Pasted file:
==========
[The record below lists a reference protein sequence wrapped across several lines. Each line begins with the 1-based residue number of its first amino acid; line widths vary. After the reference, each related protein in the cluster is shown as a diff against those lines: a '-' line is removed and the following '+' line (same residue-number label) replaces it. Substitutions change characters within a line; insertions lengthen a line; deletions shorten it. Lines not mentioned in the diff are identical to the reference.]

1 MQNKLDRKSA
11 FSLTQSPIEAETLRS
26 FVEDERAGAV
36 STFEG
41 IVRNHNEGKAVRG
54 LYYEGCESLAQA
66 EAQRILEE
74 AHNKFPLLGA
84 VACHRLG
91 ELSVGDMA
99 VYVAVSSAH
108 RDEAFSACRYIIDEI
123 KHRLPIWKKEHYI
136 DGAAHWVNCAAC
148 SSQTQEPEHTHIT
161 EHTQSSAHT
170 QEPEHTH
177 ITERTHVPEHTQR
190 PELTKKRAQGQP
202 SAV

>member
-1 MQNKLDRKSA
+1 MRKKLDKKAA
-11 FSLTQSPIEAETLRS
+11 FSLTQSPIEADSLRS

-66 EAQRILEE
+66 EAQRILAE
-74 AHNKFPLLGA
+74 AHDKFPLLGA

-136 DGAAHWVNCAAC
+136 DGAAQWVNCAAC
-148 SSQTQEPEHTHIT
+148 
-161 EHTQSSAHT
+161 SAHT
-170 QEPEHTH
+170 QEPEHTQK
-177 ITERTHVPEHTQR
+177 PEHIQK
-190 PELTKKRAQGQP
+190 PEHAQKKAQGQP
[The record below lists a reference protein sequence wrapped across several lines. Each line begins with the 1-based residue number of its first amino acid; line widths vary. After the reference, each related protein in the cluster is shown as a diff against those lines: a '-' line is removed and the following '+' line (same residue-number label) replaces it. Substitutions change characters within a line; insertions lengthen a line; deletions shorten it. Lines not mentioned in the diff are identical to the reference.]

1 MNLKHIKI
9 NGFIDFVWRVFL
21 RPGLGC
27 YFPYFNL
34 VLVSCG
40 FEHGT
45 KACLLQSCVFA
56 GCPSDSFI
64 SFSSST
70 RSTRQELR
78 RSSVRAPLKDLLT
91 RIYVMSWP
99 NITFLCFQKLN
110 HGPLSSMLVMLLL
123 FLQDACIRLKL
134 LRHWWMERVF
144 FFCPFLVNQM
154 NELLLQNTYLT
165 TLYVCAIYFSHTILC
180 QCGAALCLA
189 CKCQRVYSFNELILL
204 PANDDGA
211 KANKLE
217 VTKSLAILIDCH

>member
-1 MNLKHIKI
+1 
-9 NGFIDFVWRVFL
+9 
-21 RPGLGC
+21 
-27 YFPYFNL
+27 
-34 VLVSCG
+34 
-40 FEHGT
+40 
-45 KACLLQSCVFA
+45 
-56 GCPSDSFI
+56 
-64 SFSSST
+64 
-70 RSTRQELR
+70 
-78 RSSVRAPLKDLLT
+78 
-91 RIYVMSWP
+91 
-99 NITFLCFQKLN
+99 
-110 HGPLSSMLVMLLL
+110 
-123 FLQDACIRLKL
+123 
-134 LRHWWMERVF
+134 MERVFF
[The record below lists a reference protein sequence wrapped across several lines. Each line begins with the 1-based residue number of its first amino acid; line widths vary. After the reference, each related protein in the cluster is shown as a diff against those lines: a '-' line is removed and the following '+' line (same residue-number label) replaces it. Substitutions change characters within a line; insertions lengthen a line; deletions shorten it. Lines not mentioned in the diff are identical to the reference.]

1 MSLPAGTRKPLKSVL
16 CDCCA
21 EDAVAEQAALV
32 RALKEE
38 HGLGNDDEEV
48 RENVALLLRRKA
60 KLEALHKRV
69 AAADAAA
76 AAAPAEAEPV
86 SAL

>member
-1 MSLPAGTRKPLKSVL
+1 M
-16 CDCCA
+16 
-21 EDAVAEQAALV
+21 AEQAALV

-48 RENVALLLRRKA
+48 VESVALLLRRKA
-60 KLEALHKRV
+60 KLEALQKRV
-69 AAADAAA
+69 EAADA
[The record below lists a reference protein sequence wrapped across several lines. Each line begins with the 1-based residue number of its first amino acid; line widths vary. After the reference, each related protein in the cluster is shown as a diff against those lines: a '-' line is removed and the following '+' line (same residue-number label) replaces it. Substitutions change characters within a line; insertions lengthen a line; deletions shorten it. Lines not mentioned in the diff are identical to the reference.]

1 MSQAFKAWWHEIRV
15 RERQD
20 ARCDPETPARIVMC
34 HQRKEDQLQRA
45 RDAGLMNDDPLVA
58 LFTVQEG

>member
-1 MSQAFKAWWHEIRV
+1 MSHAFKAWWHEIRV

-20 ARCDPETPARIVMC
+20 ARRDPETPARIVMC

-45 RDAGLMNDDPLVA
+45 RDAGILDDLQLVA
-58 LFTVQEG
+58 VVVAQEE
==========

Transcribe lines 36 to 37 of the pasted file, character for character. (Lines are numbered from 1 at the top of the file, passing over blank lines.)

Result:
+161 SAHT
-170 QEPEHTH